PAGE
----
a short list of things I’ve learned in 2013
I. bridges are for driving
they are for seeing things
you’d never see otherwise.
do not ruin their magic
by stopping in the middle.
II. feelings are called feelings
for a reason
listen to your heart
and your head
when your hands crave her hair
let them go
III. sometimes, people will not love you back.
that does not mean they aren’t good people.
but go where you are wanted
your time is precious.
IV. let it go
let it go
let it go
it might look messy, but I swear
it’s a safe place to rest.
till the rain falls
and every atom
in our body
starts to go home.
I have a ritual when I walk to my car at night.
I like to stare at my car for a good three seconds before I actually
move my feet
and I always hold the key in an uncomfortable position in between my fingers.
When I get about five feet to my car, I unlock and lock it again really quickly and at three feet I do the same thing.
I do not open the door immediately, but stand one foot away from the car for about two seconds, then I unlock it and open it. As soon as I get in, I press the lock button at least three times.
I am not obsessive compulsive and I am not afraid of the dark. I am woman.
I have been taught to be afraid.
Last week, a 22 year old man shot and killed several women in his hometown because he wanted to punish them for never sleeping with him,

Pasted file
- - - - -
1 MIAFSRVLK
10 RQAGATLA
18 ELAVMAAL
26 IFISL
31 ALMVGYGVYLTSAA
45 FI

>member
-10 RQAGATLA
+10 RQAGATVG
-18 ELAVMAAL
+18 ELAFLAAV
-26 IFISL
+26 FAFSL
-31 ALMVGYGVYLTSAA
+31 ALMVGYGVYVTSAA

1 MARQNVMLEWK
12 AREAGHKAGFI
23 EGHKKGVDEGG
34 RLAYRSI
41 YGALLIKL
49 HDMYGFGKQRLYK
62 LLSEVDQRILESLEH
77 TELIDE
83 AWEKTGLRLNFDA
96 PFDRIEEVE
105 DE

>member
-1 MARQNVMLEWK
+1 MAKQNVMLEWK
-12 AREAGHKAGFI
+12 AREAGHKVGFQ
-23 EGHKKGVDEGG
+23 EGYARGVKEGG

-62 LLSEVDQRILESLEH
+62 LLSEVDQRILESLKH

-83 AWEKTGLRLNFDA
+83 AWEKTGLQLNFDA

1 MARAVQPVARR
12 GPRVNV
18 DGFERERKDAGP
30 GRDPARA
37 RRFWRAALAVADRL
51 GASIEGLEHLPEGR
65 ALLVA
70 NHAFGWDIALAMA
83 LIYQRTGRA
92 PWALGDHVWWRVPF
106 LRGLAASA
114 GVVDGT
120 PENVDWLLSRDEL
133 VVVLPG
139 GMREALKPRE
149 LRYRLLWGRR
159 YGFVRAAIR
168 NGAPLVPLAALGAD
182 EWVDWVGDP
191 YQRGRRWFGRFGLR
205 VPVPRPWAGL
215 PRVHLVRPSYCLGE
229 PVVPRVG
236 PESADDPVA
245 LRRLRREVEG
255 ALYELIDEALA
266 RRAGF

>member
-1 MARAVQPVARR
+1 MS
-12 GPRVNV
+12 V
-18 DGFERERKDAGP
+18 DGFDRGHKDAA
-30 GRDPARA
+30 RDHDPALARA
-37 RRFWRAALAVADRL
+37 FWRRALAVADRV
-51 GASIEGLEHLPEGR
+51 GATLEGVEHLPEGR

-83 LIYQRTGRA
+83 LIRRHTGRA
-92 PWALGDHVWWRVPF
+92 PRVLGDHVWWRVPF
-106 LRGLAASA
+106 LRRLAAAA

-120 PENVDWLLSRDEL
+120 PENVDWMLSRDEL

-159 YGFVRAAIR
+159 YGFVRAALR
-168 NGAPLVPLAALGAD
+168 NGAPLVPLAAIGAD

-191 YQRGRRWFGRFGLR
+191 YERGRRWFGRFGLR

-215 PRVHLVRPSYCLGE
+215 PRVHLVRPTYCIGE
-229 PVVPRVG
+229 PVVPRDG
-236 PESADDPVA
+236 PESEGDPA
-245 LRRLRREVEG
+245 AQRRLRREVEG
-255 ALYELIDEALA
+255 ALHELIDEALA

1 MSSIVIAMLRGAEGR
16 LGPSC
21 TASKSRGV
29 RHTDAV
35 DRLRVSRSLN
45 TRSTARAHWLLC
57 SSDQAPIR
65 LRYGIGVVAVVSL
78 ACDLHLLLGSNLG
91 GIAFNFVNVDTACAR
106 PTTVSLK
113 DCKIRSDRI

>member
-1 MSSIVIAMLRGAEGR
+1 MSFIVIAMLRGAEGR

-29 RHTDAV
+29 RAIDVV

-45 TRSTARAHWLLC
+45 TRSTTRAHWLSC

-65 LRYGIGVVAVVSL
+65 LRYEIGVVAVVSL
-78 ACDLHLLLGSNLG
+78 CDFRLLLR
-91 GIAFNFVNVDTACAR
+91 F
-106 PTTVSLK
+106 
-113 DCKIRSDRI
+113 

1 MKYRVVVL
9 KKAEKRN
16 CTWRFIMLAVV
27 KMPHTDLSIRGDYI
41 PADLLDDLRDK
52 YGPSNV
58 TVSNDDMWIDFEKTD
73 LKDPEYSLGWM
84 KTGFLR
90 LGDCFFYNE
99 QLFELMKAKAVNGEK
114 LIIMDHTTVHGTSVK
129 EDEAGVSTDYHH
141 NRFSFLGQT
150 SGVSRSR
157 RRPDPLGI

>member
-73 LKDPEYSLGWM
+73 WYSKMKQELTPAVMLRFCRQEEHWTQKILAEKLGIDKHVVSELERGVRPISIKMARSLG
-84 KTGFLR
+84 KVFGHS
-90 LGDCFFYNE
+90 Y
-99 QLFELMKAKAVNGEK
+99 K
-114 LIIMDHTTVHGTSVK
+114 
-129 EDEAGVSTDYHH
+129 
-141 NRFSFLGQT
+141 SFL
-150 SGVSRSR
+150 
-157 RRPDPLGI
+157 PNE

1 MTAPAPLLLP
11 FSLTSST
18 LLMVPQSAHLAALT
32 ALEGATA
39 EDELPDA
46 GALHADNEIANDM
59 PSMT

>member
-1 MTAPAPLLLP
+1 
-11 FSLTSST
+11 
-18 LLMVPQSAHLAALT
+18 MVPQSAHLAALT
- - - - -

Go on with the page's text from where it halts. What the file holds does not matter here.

for always rejecting him,
for saying no.
Just last month, a sixteen year old from Connecticut was murdered
when she didn’t want to go to prom with a fellow classmate.
In February, a seventeen year old girl was raped and brutally killed when she rejected the advances of several men in her area - her murderers texted her parents “We Have Killed Her to Teach Her a Lesson”
I took martial arts for eight years, but I am now afraid
to tell a man no.
The friendzone kills and I am tired of shouting to ears that
refuse to hear my pain and my fear.
You call me a feminazi and tell me I’m just being emotional,
“is it your time of the month” you ask while you laugh -
but when are you going to open your eyes and see
this is not an isolated incident
from some “psychopathic, depressed maniac”
this is my every day.
This is my flinch when they cat call, but I smile anyway.
This is my “Yes” when everything in me wants to say “No”
This is my fear.
This is your entitlement. Your rejected disappointment.
This is my death.